UKRI's £36m IR35 Tax Bill Raises Concerns And Questions

UK Research and Innovation (UKRI), a public sector body, recently faced a £36 million tax bill for unpaid IR35 taxes. The payment followed an investigation into 285 contractors engaged by UKRI as monitoring and assessment officers. This incident adds to a series of reports highlighting government bodies' struggles with IR35 compliance. Concerns arise over the circularity of one government body collecting from another, raising questions about decision-making, the use of the CEST tool, and the implications for contractor recruitment suppliers.

The decision to hire contractors instead of employees raises questions about the rationale behind UKRI's choice and the individuals responsible for such decisions. This trend is noticeable across public bodies, including HMRC, warranting further exploration.

If UKRI used the CEST tool, it is crucial to disclose the specific details of what went wrong. Was it due to input errors, non-compliance with government guidance, insufficient guidance, or inherent flaws in CEST? Conversely, if UKRI did not utilize CEST, the reasons behind this decision and the alternative approach need clarification.

These questions must be answered to ensure lessons are learned and improvements are made in IR35 compliance.

Contractor recruitment suppliers face significant implications, as public sector terms often require them to agree to tax indemnities, including IR35. If UKRI used recruitment agencies to provide contractor officers, there is uncertainty whether these agencies will be held responsible for the tax bill. The situation highlights potential flaws in communication or the system if the government's own bodies struggle to navigate IR35 correctly.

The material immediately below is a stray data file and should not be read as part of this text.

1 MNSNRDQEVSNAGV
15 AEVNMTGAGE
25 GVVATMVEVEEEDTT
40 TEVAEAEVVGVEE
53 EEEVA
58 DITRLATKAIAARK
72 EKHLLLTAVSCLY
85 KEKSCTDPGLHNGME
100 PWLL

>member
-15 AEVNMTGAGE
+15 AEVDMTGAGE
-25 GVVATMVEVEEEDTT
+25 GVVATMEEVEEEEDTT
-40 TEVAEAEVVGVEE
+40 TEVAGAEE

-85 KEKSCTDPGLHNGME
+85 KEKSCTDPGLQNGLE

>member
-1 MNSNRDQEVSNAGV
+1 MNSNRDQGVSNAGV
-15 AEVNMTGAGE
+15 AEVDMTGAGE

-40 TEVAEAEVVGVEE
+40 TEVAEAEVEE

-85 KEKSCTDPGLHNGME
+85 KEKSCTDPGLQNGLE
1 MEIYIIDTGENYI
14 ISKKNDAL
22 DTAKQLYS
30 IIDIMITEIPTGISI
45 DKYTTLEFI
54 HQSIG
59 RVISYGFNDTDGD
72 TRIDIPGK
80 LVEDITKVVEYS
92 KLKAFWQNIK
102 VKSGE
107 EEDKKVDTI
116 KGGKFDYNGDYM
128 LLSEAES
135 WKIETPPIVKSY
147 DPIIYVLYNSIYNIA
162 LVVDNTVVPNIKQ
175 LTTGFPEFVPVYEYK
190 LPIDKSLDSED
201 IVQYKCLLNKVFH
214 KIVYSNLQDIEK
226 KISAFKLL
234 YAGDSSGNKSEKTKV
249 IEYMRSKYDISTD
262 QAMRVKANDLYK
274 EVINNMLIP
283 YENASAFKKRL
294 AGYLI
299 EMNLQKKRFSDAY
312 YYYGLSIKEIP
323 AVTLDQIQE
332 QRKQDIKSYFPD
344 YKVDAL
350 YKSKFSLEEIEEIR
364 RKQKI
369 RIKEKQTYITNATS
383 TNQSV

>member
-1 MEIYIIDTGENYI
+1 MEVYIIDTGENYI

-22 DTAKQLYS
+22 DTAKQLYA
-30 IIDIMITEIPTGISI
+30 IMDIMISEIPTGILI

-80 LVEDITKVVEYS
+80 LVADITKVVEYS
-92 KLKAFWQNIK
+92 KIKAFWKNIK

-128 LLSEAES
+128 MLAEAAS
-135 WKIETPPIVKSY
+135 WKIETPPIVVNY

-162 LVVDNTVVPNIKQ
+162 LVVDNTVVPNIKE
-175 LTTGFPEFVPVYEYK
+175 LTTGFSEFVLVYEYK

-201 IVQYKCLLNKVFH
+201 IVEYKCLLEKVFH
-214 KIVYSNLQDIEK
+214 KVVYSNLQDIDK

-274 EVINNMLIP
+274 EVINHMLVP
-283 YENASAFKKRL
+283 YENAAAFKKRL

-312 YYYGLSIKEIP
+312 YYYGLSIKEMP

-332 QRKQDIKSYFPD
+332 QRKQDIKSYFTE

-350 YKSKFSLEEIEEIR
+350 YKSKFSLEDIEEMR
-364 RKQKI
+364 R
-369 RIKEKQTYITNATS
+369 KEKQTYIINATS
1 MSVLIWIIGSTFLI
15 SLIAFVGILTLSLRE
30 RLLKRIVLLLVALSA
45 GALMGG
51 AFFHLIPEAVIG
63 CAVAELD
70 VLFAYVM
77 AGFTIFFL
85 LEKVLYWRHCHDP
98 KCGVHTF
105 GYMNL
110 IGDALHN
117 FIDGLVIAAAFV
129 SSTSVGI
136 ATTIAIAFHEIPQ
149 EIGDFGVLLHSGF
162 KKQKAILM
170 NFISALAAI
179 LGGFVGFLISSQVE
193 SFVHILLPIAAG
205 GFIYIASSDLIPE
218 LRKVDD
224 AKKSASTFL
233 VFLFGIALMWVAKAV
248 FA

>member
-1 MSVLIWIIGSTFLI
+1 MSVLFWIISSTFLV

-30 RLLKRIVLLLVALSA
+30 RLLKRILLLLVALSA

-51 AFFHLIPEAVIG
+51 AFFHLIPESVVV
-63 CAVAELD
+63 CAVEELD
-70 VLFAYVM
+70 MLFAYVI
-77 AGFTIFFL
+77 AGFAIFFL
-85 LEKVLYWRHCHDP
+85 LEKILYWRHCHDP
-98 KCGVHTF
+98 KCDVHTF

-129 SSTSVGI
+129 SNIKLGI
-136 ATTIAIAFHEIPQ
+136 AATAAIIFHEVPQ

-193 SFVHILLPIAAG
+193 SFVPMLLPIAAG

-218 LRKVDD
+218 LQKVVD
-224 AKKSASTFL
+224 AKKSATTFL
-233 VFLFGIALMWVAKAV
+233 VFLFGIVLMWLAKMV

The £36 million IR35 tax bill faced by UKRI raises concerns about compliance within the public sector. Understanding the decision-making process, evaluating the efficacy of the CEST tool, and addressing communication gaps are crucial for improvement. Lessons must be learned to prevent financial burdens and ensure compliance with IR35 regulations for government bodies and contractor recruitment suppliers. A thorough assessment of the system is necessary to enhance efficiency and communication in public sector engagements.

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5th June